"Together, We Can – We Will – Change the Moral Narrative of this Great Country"

Inside Leadership

"Together, We Can – We Will – Change the Moral Narrative of this Great Country"

Rabbi Rick Jacobs on a Poor Peoples Campaign podium with other activists and speakers at the recent rally

On Monday, June 18, Rabbi Rick Jacobs, president of the Union for Reform Judaism, offered remarks at the Poor People's Campaign: A National Call for Moral Revival rally in Washington, D.C. for the final Monday of action, as part of the 40 days of nonviolent, moral direct action that have served as a launch for the nationwide campaign. Throughout the past six weeks, Reform Jewish clergy, lay leaders, and students have spoken up and demonstrated at days of action in 39 state capitals across the country. To learn more abut the Reform Movement's partnership with the Poor People's Campaign, visit www.rac.org/poorpeoplescampaign.

Here are Rabbi Jacobs' remarks as prepared for delivery. A video of his address is below.


Rabbi Rick Jacobs' Remarks at the Poor People's Campaign

My name is Rabbi Rick Jacobs, I have the privilege of leading the Reform Jewish Movement in North America, with almost two million people, the largest and most diverse Movement in American Jewish life.  We stand proudly today as a partner in this Poor People’s Campaign.  Inspired by the transformational leadership of Rev. William Barber and Rev. Liz Theoharis, the Reform Jewish Movement is working alongside Christians, Muslims, and people of all faiths and those of no faith to stand with the poor and marginalized to ‘unlock the fetters of wickedness… to let the oppressed go free’ and to create a world of wholeness, justice, and compassion, filled with tikkun olam.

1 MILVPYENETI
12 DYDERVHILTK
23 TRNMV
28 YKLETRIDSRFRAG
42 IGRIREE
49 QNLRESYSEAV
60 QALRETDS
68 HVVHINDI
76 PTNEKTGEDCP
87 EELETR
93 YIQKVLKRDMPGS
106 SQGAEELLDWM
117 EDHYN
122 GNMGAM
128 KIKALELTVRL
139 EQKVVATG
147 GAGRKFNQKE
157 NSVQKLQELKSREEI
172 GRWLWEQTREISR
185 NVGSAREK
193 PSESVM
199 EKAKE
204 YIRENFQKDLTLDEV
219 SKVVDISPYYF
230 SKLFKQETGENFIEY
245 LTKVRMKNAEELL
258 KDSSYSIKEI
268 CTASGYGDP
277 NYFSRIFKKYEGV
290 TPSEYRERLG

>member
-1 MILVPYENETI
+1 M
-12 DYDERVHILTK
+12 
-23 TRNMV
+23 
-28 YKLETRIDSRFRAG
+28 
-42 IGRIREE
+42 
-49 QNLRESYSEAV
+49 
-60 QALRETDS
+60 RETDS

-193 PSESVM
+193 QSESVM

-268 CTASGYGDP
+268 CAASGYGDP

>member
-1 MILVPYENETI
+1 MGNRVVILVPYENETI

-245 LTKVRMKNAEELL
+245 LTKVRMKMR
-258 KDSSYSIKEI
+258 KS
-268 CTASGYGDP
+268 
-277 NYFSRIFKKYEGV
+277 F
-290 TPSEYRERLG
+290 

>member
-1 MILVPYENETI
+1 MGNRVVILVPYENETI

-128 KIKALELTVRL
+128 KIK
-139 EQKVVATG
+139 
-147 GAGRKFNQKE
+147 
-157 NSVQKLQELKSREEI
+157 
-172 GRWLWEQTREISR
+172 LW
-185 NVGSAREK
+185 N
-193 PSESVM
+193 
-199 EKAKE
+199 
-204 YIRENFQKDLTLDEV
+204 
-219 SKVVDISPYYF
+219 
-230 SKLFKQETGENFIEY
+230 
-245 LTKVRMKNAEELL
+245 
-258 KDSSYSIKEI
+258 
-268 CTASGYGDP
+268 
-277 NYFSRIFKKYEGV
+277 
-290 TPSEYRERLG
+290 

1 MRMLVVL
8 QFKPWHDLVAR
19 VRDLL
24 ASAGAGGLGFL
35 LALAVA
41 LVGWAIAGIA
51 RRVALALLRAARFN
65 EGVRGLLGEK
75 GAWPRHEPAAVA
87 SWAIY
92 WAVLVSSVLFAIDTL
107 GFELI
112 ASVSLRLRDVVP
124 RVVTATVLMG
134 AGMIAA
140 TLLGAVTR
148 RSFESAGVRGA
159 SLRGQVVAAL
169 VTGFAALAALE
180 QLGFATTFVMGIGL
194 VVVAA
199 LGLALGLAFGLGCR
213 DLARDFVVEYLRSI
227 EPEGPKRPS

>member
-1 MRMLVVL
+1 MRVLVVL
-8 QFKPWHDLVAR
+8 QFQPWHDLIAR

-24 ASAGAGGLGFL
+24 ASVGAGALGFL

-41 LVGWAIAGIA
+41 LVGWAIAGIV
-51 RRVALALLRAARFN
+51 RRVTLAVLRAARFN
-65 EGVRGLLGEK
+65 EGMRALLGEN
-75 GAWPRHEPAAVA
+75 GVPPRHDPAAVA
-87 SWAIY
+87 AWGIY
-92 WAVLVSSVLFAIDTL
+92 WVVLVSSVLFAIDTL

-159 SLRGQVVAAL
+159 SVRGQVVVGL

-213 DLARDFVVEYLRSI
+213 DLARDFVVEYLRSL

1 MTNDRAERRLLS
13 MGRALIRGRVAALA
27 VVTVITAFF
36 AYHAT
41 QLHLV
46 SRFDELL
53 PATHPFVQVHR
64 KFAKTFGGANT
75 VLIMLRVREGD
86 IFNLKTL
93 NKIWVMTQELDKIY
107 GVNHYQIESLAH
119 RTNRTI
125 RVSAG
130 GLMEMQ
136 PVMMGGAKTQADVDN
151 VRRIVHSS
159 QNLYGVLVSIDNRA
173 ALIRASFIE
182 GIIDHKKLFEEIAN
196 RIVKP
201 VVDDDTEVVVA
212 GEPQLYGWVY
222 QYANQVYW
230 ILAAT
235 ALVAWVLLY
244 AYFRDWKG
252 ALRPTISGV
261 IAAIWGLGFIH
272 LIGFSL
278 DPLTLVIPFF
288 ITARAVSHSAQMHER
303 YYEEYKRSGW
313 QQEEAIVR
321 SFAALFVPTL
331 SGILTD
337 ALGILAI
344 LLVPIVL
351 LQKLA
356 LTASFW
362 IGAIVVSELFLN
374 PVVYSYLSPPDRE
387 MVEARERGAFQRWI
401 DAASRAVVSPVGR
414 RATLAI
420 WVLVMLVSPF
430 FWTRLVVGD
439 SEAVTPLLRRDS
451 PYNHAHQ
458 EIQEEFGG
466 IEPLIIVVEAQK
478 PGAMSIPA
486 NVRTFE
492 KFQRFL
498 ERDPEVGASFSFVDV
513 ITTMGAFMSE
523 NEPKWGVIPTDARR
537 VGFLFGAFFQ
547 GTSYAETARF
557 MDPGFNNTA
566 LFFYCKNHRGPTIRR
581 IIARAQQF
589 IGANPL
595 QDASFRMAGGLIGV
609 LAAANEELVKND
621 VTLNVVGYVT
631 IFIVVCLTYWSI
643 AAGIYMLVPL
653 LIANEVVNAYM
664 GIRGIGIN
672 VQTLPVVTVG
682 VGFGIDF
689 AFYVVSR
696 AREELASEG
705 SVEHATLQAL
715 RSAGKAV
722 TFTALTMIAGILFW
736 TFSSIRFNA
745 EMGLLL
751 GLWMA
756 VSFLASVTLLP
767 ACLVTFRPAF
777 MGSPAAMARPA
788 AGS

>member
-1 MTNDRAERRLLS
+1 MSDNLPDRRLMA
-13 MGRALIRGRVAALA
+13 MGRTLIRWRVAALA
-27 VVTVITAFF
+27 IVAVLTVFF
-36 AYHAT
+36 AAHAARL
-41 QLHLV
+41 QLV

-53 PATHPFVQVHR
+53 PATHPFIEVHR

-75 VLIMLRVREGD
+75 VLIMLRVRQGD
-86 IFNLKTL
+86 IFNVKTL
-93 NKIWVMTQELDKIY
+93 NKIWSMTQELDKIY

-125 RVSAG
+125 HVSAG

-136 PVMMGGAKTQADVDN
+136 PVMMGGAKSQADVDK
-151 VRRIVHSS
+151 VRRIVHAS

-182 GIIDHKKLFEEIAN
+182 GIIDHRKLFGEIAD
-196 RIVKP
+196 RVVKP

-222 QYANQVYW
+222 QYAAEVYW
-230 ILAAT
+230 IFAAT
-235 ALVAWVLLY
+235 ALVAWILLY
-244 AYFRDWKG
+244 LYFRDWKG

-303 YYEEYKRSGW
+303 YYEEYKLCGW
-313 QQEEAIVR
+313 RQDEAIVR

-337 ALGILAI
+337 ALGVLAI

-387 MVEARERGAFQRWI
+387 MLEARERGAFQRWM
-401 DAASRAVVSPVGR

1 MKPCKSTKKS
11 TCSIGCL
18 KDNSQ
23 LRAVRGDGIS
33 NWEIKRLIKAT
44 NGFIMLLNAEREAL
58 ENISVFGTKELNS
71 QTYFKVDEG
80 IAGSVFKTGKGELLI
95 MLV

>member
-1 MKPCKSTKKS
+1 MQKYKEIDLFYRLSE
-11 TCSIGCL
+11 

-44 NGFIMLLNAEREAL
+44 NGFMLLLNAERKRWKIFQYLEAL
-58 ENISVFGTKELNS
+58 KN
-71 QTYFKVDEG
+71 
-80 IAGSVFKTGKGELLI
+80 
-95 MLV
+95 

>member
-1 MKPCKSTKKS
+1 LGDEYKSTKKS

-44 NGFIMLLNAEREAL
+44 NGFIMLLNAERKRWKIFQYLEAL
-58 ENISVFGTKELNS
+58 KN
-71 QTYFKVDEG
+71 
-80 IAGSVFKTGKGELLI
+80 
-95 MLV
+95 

Like you I’ve been hearing a lot of talk this week about the Bible and public policy. Seems like a lot of folks leading our country didn’t pay much attention during Sunday school especially our Attorney General, Jeff Sessions. He tried to tell us that the Bible supports this administration’s draconian policy to separate parents and children at our nation’s borders. But you can’t twist the Good Book’s teachings to support such a cruel policy.

I’m sorry AG Sessions but Leviticus’ injunction to “Love the stranger” (Leviticus 19:34) can’t be twisted to mean “you shall hate refugee children.”

Deuteronomy’s commandment, “Do not shut your hand against your needy kinsman” (Deuteronomy 15:7) can’t be twisted to mean “you shall afflict the poor.”

Exodus’ admonition “You shall not oppress the stranger …for you for you were strangers in the land of Egypt”(Exodus 23:9) can’t be twisted to “Be heartless and cruel to the most vulnerable in your midst.”

The Book of Numbers describes the journey of the ancient Israelites through the wilderness of Sinai. On any journey, there is always the danger that people will be left behind.  In the 10th chapter of the book of Numbers verse 25, the Torah spells out the unique role of the tribe of Dan. They are to be M’assef.  This means that they were the ones who made sure that no one was left behind.

This Poor People's Campaign has inherited the tribe of Dan’s sacred work.Together we are to be M’assef, we must gather in all those Americans who would otherwise be left behind: the poor, the widow, the orphan, the physically challenged, immigrants and so many others. 

We are here today to change the shameful distorted moral narrative we see unfolding all around us.   

Our moral narrative is distorted when families are separated at our borders, infants taken from their mothers’ arms, and our Attorney General cites scripture to justify the abuse. “Give me your tired, your poor, your huddled masses yearning to breathe free, our Lady Liberty proclaims to the persecuted of the world. We are a nation of immigrants and that is our strength!